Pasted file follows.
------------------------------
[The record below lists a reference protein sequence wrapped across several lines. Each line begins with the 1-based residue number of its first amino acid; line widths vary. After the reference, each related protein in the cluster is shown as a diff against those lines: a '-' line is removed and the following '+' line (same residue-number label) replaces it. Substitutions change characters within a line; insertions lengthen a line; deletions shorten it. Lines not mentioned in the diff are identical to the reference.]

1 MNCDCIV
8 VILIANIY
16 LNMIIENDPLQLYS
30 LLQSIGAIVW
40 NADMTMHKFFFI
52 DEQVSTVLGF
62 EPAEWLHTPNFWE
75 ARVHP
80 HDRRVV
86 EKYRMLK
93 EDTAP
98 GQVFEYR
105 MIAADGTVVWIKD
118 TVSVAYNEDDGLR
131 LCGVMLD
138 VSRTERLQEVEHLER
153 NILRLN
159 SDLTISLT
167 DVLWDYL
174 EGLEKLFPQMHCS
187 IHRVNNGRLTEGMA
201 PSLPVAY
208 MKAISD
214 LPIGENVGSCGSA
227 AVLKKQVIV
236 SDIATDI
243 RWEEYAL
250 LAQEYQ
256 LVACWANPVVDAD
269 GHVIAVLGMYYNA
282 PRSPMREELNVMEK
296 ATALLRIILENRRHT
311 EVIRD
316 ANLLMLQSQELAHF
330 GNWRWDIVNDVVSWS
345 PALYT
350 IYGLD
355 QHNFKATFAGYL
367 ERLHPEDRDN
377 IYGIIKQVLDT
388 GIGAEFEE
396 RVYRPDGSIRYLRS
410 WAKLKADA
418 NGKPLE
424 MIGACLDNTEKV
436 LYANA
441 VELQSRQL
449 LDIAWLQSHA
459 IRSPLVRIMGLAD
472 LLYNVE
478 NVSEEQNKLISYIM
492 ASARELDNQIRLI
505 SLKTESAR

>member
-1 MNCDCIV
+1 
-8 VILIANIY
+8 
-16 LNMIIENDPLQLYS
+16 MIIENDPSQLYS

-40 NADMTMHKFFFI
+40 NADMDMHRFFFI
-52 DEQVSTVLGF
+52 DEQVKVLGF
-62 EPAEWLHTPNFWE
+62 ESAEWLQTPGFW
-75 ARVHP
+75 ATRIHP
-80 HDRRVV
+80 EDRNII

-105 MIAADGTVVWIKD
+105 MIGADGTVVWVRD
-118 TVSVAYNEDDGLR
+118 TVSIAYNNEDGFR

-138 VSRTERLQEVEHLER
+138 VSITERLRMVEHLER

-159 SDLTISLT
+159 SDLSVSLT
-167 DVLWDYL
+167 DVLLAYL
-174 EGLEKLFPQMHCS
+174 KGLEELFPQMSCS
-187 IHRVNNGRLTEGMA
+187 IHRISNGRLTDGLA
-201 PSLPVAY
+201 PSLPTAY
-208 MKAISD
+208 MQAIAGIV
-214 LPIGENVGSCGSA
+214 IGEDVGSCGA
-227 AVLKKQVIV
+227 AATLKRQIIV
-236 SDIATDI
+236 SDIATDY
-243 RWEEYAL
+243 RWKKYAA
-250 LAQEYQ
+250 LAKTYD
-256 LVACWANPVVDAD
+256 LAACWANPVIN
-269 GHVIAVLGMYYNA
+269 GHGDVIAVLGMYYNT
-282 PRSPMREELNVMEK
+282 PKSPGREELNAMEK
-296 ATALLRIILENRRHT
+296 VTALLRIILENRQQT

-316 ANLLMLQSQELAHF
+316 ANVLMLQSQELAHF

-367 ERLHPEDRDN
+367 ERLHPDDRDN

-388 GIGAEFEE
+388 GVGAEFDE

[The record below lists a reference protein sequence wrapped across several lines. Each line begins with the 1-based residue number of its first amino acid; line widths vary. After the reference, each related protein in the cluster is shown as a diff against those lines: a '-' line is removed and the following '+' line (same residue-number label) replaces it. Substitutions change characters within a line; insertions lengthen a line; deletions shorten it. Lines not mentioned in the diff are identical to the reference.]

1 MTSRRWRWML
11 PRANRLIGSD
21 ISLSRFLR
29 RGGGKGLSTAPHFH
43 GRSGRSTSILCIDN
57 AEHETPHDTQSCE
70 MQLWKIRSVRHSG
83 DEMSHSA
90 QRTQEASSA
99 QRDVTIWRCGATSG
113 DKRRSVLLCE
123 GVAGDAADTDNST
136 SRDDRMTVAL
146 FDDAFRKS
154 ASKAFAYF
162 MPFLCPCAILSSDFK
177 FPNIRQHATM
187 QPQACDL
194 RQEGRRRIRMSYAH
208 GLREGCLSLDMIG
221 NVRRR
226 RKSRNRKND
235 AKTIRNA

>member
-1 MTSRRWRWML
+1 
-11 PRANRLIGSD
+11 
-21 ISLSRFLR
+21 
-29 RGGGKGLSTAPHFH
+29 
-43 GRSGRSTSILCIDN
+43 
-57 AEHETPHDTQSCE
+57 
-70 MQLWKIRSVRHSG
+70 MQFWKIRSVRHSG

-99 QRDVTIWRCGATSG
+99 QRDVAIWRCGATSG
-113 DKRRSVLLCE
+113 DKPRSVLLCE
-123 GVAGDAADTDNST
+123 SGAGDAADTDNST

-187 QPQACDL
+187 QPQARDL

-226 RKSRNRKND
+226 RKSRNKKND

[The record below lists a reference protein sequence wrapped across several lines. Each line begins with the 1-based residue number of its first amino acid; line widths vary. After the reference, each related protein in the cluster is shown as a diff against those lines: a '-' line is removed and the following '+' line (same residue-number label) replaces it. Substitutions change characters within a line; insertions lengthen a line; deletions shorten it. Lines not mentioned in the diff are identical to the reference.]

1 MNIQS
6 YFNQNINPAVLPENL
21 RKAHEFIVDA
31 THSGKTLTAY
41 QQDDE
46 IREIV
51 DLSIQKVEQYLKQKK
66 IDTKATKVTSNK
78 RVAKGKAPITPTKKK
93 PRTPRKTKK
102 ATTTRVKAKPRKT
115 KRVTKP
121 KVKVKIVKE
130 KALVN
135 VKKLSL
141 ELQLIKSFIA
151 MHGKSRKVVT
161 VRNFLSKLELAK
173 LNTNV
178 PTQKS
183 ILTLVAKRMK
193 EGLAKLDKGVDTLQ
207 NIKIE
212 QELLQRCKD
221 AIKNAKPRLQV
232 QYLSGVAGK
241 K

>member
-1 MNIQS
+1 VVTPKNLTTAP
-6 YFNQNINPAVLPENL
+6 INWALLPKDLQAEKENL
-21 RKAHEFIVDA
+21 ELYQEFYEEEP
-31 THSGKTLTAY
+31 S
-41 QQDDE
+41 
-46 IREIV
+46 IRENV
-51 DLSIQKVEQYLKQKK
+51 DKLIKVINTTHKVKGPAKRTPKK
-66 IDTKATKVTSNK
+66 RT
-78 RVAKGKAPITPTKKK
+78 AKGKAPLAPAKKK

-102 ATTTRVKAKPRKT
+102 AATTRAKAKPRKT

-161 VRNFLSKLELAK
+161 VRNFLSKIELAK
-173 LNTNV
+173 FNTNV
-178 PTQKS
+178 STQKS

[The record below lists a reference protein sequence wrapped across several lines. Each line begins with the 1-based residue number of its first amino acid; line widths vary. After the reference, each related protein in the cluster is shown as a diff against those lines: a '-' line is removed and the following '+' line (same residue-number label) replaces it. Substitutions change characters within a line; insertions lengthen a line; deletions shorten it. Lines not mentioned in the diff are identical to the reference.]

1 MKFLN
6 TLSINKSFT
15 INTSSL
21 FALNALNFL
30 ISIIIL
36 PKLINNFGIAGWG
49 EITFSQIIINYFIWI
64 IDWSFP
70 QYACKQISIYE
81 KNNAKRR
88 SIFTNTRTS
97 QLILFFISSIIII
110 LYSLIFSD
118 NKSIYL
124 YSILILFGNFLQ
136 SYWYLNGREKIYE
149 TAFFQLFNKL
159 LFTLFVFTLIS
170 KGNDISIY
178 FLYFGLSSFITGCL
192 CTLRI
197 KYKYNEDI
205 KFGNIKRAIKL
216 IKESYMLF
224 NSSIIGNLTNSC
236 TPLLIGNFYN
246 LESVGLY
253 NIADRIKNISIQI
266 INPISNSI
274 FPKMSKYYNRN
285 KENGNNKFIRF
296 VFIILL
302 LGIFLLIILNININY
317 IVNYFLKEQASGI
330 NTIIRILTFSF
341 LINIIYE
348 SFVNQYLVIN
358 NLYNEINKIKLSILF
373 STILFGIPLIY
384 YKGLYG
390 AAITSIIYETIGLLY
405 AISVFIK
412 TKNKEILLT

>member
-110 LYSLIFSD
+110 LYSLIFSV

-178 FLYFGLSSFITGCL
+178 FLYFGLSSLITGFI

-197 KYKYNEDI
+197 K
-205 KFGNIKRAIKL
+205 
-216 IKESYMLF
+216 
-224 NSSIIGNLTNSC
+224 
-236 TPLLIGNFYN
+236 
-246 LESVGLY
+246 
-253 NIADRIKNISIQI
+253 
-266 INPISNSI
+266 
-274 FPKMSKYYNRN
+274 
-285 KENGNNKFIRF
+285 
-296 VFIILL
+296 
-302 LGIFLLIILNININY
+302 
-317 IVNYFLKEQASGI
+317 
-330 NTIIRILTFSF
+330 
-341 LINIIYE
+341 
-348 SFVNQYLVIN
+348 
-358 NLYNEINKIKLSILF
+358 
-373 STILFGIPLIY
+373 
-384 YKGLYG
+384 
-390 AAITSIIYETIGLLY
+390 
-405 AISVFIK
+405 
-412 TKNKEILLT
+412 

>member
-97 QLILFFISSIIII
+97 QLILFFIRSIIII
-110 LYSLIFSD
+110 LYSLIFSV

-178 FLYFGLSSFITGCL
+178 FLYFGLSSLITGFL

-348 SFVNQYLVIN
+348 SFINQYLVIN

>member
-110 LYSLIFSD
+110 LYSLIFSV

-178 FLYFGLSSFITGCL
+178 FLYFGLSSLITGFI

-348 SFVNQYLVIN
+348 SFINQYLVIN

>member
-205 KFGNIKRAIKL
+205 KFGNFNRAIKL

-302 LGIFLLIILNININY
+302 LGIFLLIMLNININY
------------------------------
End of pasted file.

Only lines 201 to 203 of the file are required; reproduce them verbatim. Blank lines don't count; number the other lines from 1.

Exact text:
+41 
-46 IREIV
+46 IRENV